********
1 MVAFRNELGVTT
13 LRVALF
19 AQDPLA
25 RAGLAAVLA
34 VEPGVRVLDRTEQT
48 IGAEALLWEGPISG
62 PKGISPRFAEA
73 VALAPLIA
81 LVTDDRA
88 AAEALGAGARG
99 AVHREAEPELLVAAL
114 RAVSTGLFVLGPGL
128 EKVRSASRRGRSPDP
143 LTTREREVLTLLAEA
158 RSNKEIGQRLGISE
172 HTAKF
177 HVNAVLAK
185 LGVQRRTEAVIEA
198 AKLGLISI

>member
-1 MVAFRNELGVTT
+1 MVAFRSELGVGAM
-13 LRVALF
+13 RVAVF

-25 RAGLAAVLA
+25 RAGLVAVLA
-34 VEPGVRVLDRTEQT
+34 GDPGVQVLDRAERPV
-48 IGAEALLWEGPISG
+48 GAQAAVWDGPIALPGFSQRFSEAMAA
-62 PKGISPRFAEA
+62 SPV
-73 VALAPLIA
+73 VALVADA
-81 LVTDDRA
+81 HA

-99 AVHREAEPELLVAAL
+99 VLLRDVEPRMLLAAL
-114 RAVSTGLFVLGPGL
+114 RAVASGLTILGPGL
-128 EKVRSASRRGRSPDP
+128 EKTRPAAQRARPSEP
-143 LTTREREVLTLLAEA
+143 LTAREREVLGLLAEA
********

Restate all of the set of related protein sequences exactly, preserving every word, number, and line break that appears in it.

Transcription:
1 MVAFRNELGVTT
13 LRVALF
19 AQDPLA
25 RAGLAAVLA
34 VEPGVRVLDRTEQT
48 IGAEALLWEGPISG
62 PKGISPRFAEA
73 VALAPLIA
81 LVTDDRA
88 AAEALGAGARG
99 AVHREAEPELLVAAL
114 RAVSTGLFVLGPGL
128 EKVRSASRRGRSPDP
143 LTTREREVLTLLAEA
158 RSNKEIGQRLGISE
172 HTAKF
177 HVNAVLAK
185 LGVQRRTEAVIEA
198 AKLGLISI

>member
-1 MVAFRNELGVTT
+1 MVAFRSELGVGAM
-13 LRVALF
+13 RVAVF

-25 RAGLAAVLA
+25 RAGLVAVLA
-34 VEPGVRVLDRTEQT
+34 GDPGVQVLDRAERPV
-48 IGAEALLWEGPISG
+48 GAQAAVWDGPIALPGFSQRFSEAMAA
-62 PKGISPRFAEA
+62 SPV
-73 VALAPLIA
+73 VALVADA
-81 LVTDDRA
+81 HA

-99 AVHREAEPELLVAAL
+99 VLLRDVEPRMLLAAL
-114 RAVSTGLFVLGPGL
+114 RAVASGLTILGPGL
-128 EKVRSASRRGRSPDP
+128 EKTRPAAQRARPSEP
-143 LTTREREVLTLLAEA
+143 LTAREREVLGLLAEA